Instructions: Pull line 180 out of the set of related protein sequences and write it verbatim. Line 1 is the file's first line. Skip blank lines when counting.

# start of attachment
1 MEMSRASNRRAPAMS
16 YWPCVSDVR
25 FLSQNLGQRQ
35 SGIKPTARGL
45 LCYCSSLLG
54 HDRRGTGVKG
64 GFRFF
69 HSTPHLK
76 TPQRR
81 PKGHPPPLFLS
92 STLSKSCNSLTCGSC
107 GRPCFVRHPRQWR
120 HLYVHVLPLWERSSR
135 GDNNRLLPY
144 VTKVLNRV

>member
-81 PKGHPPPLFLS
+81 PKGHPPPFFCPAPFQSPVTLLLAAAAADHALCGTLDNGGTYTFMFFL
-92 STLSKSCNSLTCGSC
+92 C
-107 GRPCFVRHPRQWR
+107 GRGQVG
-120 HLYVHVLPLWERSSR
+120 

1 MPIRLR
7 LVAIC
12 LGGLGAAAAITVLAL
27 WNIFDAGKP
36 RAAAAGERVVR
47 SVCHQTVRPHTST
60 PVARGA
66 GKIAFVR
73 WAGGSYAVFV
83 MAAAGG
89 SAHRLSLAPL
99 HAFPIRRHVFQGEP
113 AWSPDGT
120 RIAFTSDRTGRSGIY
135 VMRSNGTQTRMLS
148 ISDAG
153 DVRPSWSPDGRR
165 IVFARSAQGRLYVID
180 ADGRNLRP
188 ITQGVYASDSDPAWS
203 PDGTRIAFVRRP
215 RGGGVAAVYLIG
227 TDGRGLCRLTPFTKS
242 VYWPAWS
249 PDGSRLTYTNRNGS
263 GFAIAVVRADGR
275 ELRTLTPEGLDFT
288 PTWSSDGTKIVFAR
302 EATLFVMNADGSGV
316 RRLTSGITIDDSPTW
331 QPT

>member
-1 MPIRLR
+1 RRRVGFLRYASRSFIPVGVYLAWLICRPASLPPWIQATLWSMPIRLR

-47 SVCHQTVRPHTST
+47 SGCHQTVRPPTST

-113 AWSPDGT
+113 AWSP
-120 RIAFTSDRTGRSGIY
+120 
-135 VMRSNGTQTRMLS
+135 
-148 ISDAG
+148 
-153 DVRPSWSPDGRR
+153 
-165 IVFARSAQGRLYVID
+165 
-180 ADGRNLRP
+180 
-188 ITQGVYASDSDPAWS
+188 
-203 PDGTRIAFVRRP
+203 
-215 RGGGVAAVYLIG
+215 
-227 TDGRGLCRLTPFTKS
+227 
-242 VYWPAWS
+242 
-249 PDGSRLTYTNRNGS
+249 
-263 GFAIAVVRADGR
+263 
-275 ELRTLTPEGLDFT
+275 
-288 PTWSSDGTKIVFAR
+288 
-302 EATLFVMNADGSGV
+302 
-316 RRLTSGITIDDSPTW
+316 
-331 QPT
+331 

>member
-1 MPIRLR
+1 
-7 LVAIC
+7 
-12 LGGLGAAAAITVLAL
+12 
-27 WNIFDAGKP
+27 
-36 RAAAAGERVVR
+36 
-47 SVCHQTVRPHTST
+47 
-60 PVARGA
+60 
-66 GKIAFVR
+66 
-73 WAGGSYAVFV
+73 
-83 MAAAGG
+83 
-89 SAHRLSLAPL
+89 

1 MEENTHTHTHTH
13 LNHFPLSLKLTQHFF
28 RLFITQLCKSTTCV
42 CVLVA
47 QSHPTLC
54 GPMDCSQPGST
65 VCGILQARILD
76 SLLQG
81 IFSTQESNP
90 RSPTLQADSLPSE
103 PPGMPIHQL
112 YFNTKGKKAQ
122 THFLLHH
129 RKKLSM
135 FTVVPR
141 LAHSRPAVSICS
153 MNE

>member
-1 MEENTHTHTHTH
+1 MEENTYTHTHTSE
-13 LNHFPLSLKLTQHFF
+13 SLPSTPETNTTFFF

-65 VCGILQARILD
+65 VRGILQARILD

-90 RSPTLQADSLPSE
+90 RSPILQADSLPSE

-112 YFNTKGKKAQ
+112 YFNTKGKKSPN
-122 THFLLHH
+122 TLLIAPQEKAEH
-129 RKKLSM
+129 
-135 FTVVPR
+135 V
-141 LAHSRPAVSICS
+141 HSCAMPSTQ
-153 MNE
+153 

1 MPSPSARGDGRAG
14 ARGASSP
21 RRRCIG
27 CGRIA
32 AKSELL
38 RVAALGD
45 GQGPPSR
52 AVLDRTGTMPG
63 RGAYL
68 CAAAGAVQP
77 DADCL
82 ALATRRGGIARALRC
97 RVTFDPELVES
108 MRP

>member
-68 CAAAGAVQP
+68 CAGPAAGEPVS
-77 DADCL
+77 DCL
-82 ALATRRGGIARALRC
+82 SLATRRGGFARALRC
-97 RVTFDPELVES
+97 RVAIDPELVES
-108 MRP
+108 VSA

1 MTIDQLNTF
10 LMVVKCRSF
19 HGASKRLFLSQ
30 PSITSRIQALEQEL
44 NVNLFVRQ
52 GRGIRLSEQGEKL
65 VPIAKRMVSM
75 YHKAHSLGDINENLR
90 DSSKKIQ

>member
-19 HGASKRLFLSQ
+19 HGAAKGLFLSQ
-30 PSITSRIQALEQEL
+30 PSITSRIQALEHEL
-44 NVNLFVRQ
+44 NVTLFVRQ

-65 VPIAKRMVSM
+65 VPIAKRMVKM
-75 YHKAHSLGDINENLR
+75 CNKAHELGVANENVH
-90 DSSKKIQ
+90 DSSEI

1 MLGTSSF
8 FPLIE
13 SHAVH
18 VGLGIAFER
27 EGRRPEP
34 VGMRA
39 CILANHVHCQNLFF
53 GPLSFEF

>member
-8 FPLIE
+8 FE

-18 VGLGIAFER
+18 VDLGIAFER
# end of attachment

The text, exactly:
+82 SLATRRGGFARALRC